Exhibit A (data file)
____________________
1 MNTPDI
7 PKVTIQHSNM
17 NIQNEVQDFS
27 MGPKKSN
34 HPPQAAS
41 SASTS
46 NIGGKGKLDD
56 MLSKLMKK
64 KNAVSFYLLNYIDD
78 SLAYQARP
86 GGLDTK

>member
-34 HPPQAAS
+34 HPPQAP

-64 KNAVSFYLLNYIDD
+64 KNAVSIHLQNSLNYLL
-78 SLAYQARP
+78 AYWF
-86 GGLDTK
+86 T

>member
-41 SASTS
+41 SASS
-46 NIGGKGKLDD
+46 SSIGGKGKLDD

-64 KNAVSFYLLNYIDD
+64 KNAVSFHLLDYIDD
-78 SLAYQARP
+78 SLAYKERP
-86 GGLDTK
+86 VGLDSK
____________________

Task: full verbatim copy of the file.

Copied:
1 MNTPDI
7 PKVTIQHSNM
17 NIQNEVQDFS
27 MGPKKSN
34 HPPQAAS
41 SASTS
46 NIGGKGKLDD
56 MLSKLMKK
64 KNAVSFYLLNYIDD
78 SLAYQARP
86 GGLDTK

>member
-34 HPPQAAS
+34 HPPQAP

-64 KNAVSFYLLNYIDD
+64 KNAVSIHLQNSLNYLL
-78 SLAYQARP
+78 AYWF
-86 GGLDTK
+86 T

>member
-41 SASTS
+41 SASS
-46 NIGGKGKLDD
+46 SSIGGKGKLDD

-64 KNAVSFYLLNYIDD
+64 KNAVSFHLLDYIDD
-78 SLAYQARP
+78 SLAYKERP
-86 GGLDTK
+86 VGLDSK